We are just getting started with our big data project

Twitter user have fun with the #SaidNoOneintheUAEever hashtag. Leon Neal / AFP
Twitter user have fun with the #SaidNoOneintheUAEever hashtag. Leon Neal / AFP

My colleagues and I have recently obtained the UAE’s entire Twitter data for 2015. This is more than 18 million tweets saved in a database that we can query in a multitude of ways. If a person reads every tweet you ever wrote, that is known as stalking. When psychologists do it however, it’s called research. This is a new frontier in social research and it has been enabled by the birth of big data.

The rapid proliferation of digital devices, ever greater storage capacity and increasingly sophisticated data processing techniques have all coalesced to make big data very relevant.

The implications of big data are widespread, and over the coming decades they will increasingly shape the way we live our lives, operate our businesses and govern our societies. Just as our ancestors pondered the celestial bodies trying to predict portentous events, so too our own awed contemplation of big data is slowly morphing into innovative applications aimed at predicting and explaining human behaviour.

Social psychologists argue that predicting and explaining other people’s behaviour is just something we humans naturally and routinely do. Like amateurish scientists or detectives, we look at the observable data in other people’s actions and start to make all kinds of inferences.

Many of us will eye other people’s purchases at the supermarket checkout, and our thoughts run to speculation about what their lives might be like: celebrity magazine, beep, three tins of cat food, beep, a multi-pack of Red Bull, beep, low-fat vegetarian lasagne, beep.

Supermarkets have systematically used electronic point-of-sale data for decades to understand and predict consumer behaviour.

With the growth of social networking sites, we now have even richer data sets to explore. One of our own research projects will look at the times of the day, week, month and year that people appear to be using positive or negative self- referential language. In other words, when are people most likely to be saying things such as “I loved it lol :) so happy I went” and conversely when are they saying things such as “I’m not happy about that, I hate that sort of thing :(.”

Furthermore, we can also look at differences between tweets in English and Arabic or different emirates. The relative frequency of positive and negative language use, gives us an indication of people’s moods.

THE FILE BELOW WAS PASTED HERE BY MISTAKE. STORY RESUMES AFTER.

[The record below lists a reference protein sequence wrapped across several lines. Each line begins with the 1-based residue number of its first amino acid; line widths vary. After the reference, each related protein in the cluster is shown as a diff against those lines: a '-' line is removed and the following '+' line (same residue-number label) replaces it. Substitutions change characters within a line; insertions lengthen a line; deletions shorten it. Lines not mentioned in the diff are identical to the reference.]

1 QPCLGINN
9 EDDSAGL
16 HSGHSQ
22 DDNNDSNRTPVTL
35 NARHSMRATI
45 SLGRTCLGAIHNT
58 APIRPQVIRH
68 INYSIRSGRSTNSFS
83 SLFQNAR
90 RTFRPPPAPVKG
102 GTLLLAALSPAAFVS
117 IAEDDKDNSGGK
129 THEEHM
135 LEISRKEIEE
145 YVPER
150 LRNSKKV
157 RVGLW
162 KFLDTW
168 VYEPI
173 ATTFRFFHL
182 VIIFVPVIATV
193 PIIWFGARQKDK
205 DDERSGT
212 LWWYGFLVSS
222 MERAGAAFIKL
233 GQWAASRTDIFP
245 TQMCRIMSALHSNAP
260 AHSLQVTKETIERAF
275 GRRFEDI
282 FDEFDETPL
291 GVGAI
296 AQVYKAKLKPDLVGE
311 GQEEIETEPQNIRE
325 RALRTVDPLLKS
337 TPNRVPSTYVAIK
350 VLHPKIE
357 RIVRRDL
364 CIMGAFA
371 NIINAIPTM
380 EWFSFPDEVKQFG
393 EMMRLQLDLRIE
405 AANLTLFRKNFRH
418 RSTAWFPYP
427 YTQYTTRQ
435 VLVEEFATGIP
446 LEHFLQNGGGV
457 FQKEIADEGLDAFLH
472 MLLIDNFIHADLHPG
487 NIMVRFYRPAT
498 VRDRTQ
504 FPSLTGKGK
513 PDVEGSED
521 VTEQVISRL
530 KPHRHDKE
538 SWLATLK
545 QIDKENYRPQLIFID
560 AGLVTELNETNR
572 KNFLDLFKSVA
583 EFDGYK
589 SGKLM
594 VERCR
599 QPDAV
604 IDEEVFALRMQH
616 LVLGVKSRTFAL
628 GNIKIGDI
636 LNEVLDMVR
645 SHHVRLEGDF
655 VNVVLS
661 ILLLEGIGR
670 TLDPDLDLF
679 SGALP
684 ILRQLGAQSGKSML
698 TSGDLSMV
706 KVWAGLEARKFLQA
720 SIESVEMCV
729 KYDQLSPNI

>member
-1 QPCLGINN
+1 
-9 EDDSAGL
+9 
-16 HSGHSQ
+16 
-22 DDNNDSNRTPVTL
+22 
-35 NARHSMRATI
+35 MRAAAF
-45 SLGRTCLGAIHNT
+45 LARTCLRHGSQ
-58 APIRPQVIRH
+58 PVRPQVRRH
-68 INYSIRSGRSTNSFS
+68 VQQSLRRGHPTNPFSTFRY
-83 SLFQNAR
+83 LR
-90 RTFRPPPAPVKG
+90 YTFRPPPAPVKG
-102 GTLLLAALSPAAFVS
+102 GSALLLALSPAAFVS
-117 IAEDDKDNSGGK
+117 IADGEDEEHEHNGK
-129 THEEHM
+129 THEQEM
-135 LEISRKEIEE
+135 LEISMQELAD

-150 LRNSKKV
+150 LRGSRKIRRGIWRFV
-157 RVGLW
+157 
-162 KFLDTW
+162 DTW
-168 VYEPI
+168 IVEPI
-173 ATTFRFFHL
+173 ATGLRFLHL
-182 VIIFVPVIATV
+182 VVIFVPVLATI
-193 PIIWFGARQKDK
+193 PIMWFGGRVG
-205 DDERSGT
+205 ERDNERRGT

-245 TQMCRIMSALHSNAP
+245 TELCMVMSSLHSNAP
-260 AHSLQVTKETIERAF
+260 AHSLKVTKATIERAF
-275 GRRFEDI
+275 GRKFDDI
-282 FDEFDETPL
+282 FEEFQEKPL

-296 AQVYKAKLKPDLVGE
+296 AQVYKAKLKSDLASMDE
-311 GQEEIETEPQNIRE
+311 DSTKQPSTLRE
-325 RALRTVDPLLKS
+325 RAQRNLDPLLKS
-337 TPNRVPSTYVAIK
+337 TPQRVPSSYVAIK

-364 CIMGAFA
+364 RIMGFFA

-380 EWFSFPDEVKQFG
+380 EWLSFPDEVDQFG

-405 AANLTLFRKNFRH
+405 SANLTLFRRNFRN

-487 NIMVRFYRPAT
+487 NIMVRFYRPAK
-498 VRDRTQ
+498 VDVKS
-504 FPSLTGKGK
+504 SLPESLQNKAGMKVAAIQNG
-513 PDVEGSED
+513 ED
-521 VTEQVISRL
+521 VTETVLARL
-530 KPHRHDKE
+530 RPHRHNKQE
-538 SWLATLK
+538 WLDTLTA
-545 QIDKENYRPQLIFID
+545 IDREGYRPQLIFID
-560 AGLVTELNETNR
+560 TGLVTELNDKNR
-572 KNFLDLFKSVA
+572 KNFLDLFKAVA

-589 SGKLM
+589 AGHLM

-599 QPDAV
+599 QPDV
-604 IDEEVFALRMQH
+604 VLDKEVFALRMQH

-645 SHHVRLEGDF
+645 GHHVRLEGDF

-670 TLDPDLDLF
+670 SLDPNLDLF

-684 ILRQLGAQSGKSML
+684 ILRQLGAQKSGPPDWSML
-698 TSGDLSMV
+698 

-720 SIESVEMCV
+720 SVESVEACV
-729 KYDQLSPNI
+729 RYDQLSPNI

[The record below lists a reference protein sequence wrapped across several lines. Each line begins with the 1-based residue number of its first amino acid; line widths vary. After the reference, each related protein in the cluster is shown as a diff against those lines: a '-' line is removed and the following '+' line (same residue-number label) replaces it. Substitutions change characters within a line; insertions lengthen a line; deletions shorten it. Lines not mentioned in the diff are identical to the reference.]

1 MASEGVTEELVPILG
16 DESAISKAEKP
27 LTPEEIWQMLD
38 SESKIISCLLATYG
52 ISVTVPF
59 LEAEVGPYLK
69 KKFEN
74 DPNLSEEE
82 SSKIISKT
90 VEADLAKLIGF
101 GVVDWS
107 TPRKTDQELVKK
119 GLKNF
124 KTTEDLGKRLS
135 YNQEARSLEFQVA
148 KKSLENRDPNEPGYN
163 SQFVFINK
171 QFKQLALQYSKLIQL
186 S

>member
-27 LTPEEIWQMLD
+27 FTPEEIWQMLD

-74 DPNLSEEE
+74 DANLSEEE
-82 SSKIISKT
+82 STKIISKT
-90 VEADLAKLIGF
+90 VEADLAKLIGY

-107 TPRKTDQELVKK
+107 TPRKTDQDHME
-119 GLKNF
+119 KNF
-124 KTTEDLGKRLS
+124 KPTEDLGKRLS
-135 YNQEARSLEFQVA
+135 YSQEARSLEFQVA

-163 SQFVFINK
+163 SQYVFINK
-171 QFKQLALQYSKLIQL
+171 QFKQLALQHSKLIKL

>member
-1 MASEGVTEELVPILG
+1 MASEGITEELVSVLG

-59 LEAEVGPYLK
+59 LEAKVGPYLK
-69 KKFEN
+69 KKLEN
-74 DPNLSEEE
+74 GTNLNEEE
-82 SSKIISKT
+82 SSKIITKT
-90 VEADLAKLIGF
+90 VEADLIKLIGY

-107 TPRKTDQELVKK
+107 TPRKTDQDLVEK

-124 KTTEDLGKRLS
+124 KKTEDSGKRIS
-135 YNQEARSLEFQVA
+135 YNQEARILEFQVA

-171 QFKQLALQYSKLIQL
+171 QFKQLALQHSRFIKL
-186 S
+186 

The good thing about big data is that it is so big. Even if some of the tweets are just noise, for example, people tweeting song lyrics or inspirational quotes, the sheer volume of the data will still drown out such interference and ultimately reveal clear patterns. As the years go by, this data is going to grow exponentially, and the certainty we have about the observed patterns is likely to grow with it.

We are just getting started with this type of research and the tools and skills to get the most out of big data are still emerging.

One major development is advances in unstructured data analysis techniques. Such techniques now make it possible to trawl through unstructured data such as text messages, emails and even images.

This is probably one of the reasons Google’s chief economist, Hal Varian, suggests: “The sexy job in the next 10 years will be statisticians … The ability to take data – to be able to understand it, to process it, to extract value from it, to visualise it, to communicate it.”

As part of our project we have developed a computerised interface to the Twitter data called Bulbul, derived from the Arabic word for nightingale.

We hope that Bulbul will also be used as a teaching tool, allowing students to explore their own research ideas and get a taste for big data.

Dr Justin Thomas is an associate professor at Zayed University

On Twitter: @DrJustinThomas

Published: September 4, 2016 04:00 AM


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